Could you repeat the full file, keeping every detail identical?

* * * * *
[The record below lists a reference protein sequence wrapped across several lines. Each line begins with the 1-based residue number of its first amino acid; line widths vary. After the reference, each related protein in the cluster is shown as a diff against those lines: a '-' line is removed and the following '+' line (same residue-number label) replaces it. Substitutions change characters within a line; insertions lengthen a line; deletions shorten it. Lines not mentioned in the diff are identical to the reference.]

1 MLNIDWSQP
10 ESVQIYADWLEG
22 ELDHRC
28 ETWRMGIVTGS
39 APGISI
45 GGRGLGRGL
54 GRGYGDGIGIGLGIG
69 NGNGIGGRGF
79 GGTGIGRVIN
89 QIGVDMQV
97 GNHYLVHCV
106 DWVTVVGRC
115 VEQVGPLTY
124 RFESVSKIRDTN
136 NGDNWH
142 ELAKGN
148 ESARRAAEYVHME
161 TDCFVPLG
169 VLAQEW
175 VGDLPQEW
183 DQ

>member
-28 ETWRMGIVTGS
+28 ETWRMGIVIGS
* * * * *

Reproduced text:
[The record below lists a reference protein sequence wrapped across several lines. Each line begins with the 1-based residue number of its first amino acid; line widths vary. After the reference, each related protein in the cluster is shown as a diff against those lines: a '-' line is removed and the following '+' line (same residue-number label) replaces it. Substitutions change characters within a line; insertions lengthen a line; deletions shorten it. Lines not mentioned in the diff are identical to the reference.]

1 MLNIDWSQP
10 ESVQIYADWLEG
22 ELDHRC
28 ETWRMGIVTGS
39 APGISI
45 GGRGLGRGL
54 GRGYGDGIGIGLGIG
69 NGNGIGGRGF
79 GGTGIGRVIN
89 QIGVDMQV
97 GNHYLVHCV
106 DWVTVVGRC
115 VEQVGPLTY
124 RFESVSKIRDTN
136 NGDNWH
142 ELAKGN
148 ESARRAAEYVHME
161 TDCFVPLG
169 VLAQEW
175 VGDLPQEW
183 DQ

>member
-28 ETWRMGIVTGS
+28 ETWRMGIVIGS